Mostly I have been listening to "popular science" podcasts like Slacker Astronomy and, in particular, Skepticality.
Anyway, one man in particular keeps cropping up in these shows, and that is James Randi aka "The Amazing Randi". He doesn't have that title because he is some kind of super-scientist, that is his stage name; he is a classically trained stage magician.
Which I guess is what lead him to his current vocation of debunker of paranormalists and pseudo-scientists. As a stage magician, Randi immediately recognised a fellow illusionist in Uri Geller, when the latter rose to fame in the 1970s. What incensed Randi, of course, was that Geller claimed that his simple parlour tricks, like the infamous spoon-bending, stemmed from some kind of psychic power.
Anyway, his efforts to debunk Geller lead to the founding of CSICOP and eventually the James Randi Educational Foundation, organisations who aim to to debunk these kinds of claims about paranormal powers and phenomena. The latter organisation offers a million dollar prize to anyone who can demonstrate, under proper scientific observing conditions, that they actually have some kind of supernatural power.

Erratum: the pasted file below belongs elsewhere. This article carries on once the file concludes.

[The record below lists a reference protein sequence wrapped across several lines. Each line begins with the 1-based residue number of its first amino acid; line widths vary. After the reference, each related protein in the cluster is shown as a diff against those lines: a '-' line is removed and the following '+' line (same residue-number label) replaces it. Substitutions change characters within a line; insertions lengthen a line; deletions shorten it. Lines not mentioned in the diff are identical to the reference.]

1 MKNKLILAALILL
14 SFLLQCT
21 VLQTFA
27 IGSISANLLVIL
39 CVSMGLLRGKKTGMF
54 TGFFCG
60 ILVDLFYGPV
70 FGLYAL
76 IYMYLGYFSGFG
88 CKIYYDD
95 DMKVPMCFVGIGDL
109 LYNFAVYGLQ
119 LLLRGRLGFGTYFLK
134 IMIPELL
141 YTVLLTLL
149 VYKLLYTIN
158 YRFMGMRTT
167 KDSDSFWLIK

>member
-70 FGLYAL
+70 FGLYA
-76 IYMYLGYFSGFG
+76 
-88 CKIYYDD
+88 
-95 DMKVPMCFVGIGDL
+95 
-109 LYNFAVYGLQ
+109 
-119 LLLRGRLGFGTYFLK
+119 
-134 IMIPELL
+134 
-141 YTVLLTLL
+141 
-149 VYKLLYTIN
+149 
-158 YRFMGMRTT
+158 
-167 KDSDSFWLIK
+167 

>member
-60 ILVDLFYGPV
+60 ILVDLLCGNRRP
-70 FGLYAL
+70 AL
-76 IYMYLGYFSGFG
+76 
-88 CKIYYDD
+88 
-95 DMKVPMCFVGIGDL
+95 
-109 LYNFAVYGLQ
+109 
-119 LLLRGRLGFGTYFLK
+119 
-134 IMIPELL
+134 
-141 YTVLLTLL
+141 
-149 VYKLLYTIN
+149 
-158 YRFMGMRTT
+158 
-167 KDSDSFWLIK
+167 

It's very interesting to hear Randi talk about the kind of people that come to try and claim the prize. Basically, it is only ever poor deluded souls who actually think they really do have psychic powers who come for the money, and many of them are actually suprised and dissappointed when, under proper conditions, their powers fail to manifest. Never has Randi had a professional paranormalist like Geller or John Edward come to try and claim the million bucks.
So, yesterday I spent two hours watching a lecture that Randi gave at Princeton University. It was a highly entertaining speech, in which you get to see both facets of the man; the magician and the skeptic. Go here if you want to watch it for yourself, or to see and hear more of The Amazing Randi.